Analysis Law and Policy

A Supreme Court Win for Same-Sex Couples, But Gorsuch Dissent Could Spell Trouble

Lisa Needham

A grim, litigious future may await same-sex couples.

In Pavan v. Smith, decided at the U.S. Supreme Court Monday, marriage equality advocates secured an important victory. However, that victory isn’t without a dark shadow, thanks to an unnecessary and mean-spirited dissent from the Court’s newest member, Justice Neil Gorsuch.

At issue in the case was whether Arkansas violated the U.S. Constitution by denying married female same-sex couples the right to have both parents named on their child’s birth certificate. For opposite-sex couples who were married at the time the woman conceived, Arkansas law requires the name of the male spouse to appear on the birth certificate, regardless of whether the husband had a proven biological relationship to the child. Arkansas decided that right shouldn’t extend to the female spouse of a woman.

Being listed on a birth certificate is no mere symbol. Birth certificates actually control a host of parental rights. In Arkansas, some public schools only allow parents listed on the birth certificate to receive information about the child. Doctors may not allow a person not listed on a child’s birth certificate to consent to medical treatment for the child. The presence on a birth certificate can also affect some survivor benefits for children of certain Arkansas public employees after those parents pass away.

Two same-sex married female couples—who both conceived via anonymous sperm donation—sued the state in 2015 after being denied birth certificates listing the non-birth mother as a parent. They argued that by refusing to automatically put the female spouse on the birth certificate, the state was treating same- and opposite-sex married couples differently—something forbidden under the Supreme Court’s landmark same-sex marriage decision, Obergefell v. Hodges.

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Obergefell held that same-sex couples are entitled to “the constellation of benefits that the States have linked to marriage.” What this should mean is that any right a state affords to opposite-sex married couples automatically extends to same-sex couples. Arkansas didn’t view it that way and blocked issuance of the birth certificates for the two female same-sex couples.

Though a lower court in Arkansas decided in favor of the same-sex couples, the Arkansas Supreme Court reversed, holding that the law was predicated on the biological relationship between the parents and the child, not the parents’ marriage status.

When the two couples petitioned for United States Supreme Court review, they pointed out a number of situations where Arkansas does not consider the biological relationship between the parents and child to be controlling for birth certificates. For example, if a married couple uses donor insemination, the child is considered a child of the husband even though he has no genetic connection to the child. Additionally, adopted children receive a new birth certificate reflecting the adoptive parents, even though those individuals have no biological relationship to the child.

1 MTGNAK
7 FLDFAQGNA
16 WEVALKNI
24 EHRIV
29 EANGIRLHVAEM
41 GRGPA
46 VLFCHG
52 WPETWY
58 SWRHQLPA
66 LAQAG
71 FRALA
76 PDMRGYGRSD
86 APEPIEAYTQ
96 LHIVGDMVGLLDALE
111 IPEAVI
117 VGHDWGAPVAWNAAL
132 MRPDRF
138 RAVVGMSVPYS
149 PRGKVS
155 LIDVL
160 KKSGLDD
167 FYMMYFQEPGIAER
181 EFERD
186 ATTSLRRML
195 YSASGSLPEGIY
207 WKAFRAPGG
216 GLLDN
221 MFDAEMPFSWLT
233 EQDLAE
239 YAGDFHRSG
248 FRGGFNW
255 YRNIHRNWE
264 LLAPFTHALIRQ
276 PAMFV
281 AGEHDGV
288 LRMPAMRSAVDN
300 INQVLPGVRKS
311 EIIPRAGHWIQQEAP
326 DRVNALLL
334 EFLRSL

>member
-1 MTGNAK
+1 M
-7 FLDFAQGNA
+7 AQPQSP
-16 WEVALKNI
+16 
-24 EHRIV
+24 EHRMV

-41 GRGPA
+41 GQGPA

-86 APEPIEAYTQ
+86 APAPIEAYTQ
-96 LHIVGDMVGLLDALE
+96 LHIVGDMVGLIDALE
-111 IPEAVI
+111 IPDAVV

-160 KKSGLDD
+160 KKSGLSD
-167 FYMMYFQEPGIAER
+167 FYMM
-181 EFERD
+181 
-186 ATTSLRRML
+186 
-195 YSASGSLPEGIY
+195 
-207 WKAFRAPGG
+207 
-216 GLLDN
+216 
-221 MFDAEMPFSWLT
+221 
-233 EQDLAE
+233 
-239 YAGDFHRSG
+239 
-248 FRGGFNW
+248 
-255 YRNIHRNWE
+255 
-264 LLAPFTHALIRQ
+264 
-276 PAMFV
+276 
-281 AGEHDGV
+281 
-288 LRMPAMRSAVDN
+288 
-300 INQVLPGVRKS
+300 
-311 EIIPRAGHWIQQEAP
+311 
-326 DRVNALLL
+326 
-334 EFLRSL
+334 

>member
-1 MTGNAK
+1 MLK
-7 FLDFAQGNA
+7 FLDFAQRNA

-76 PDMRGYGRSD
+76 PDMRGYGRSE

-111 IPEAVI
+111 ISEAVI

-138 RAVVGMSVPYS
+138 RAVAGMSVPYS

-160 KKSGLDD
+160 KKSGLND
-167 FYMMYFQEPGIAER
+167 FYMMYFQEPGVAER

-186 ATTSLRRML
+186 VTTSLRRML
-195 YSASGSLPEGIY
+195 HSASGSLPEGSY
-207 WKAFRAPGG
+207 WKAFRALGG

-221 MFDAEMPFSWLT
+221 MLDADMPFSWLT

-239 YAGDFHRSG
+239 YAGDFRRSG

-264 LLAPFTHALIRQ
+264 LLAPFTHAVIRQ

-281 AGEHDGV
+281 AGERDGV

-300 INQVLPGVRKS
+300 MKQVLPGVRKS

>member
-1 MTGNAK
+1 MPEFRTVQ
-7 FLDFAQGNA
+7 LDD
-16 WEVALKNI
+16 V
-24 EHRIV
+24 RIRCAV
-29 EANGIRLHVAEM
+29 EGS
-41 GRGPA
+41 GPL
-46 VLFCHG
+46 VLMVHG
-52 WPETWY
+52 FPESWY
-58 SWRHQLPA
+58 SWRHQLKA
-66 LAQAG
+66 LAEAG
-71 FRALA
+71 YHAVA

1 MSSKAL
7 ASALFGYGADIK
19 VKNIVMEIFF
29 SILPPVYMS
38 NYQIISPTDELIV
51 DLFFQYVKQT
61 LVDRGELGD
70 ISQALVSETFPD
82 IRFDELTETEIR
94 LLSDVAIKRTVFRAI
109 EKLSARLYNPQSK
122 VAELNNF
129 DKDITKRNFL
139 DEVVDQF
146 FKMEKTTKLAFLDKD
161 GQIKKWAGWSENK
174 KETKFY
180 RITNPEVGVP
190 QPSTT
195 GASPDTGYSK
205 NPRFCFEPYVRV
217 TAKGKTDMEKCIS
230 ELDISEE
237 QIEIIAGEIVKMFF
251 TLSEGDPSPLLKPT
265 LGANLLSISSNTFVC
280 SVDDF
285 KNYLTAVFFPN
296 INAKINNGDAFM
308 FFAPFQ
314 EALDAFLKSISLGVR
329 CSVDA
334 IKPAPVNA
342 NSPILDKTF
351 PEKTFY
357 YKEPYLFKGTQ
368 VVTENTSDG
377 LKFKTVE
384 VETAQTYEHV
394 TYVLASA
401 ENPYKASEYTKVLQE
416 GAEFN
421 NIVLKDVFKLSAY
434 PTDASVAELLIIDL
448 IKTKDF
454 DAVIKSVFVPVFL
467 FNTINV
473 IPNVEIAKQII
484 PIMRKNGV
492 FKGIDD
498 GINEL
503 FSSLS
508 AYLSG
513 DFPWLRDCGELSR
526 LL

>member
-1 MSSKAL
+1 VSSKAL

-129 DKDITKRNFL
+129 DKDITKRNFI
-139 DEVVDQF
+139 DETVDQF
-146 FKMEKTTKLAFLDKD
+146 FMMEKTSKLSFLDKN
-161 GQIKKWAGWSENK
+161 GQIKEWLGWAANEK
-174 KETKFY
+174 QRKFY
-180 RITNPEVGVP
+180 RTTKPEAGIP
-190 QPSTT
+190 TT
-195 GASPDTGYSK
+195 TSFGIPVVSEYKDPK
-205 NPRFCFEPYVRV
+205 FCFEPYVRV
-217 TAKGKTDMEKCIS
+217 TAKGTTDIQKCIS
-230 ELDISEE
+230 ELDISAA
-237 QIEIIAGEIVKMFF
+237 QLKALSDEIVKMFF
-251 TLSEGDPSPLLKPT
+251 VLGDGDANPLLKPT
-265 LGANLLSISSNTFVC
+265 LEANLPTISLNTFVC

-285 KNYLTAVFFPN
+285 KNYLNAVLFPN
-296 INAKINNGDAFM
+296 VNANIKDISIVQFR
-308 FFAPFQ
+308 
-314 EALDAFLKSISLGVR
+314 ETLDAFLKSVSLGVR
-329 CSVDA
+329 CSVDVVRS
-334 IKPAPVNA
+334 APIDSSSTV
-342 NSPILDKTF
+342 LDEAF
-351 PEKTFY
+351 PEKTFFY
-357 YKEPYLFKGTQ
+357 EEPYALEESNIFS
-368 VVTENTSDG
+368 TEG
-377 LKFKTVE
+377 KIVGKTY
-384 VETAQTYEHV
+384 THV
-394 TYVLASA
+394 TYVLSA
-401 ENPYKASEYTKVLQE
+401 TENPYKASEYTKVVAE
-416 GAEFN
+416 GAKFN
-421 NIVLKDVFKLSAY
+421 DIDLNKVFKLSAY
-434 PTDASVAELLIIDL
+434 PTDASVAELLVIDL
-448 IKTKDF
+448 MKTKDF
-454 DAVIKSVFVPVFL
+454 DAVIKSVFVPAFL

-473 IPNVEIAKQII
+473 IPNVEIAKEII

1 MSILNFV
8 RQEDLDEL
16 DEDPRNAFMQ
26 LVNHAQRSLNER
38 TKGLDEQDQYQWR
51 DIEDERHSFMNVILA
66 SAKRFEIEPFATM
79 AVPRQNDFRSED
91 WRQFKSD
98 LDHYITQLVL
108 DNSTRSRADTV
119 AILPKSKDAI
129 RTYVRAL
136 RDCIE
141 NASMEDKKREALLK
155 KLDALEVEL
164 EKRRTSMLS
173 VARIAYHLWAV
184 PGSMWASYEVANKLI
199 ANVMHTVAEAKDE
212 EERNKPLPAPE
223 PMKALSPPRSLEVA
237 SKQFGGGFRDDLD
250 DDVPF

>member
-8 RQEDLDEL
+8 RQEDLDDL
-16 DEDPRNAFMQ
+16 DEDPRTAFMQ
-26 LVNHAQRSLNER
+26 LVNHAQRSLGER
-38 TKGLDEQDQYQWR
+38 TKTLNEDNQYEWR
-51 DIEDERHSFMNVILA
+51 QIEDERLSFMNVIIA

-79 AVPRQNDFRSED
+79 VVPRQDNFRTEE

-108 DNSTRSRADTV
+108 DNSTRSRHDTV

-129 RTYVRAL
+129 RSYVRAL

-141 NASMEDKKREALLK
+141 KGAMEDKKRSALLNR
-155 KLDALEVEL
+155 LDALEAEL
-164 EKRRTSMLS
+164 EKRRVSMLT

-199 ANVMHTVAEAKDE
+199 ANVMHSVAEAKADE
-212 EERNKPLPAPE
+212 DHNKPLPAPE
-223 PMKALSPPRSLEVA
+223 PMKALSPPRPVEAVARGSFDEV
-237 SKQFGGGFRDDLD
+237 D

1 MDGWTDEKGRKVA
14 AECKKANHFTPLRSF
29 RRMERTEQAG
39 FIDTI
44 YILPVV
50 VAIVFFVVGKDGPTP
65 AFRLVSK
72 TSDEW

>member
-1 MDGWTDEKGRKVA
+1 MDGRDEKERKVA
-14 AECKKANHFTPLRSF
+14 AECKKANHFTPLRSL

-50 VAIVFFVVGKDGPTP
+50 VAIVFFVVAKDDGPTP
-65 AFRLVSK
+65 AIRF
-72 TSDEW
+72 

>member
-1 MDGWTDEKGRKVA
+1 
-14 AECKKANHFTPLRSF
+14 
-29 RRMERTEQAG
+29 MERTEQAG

The majority of the Court disagreed with Arkansas’ interpretation of the law so strenuously they decided the case via summary reversal, which is when the Court agrees to hear the case but overturns the court below without requiring briefs or oral argument. The majority pointed out the decision in Obergefell specifically mentioned birth and death certificates as one of the “rights, benefits, and responsibilities” that same-sex couples must have access to.

While this case might seem to have been about the relatively limited question of birth certificates, what it was really about is whether states are allowed to read the Court’s Obergefell holding narrowly or broadly. In writing a dissent here, (which Justices Clarence Thomas and Samuel Alito, unsurprisingly, joined), Gorsuch signaled that he will work to limit the protections same-sex married couples enjoy.

First, Gorsuch expressed how deeply unhappy he was that this case was summarily reversed. His eagerness to force arguments for an open-and-shut case shows that he does not consider Obergefell settled law, but rather something that will need to be assessed and reassessed each time a conservative state or court tries to limit it. He also asserted that it is fine for the state to have a birth certificate registration policy that is only “generally based on biology,” even if there are exceptions. In other words, the exceptions he likes, such as donor insemination and adoption, are fine, but the ones he doesn’t, like same-sex marriage, are not. Finally, he gives credit where no credit is due, by saying that the Arkansas court, in upholding a denial of the same-sex couples’ birth certificates, was engaging honestly and “faithfully” with Obergefell. Of course, an honest and faithful engagement with Obergefell would mean reading that case expansively, as the Supreme Court indicated, rather than seeking a loophole in order to discriminate.  

States—and Supreme Court justices—seeking to enshrine a cramped reading of Obergefell that requires same-sex couples to fight tooth and nail for each right other than marriage are not behaving in a faithful, compassionate, or intellectually honest fashion. Instead, they are hoping to chip away, piece by piece, at the broad protections of Obergefell, just as conservatives have done for 40-plus years with Roe v. Wade. It is a good sign that the majority summarily reversed in this instance, but if the future of the court is Neil Gorsuch, we can’t be at all certain that such a protective stance will stand. And a grim, litigious future may await same-sex couples.

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LGBT marriage, LGBTQ, Politics

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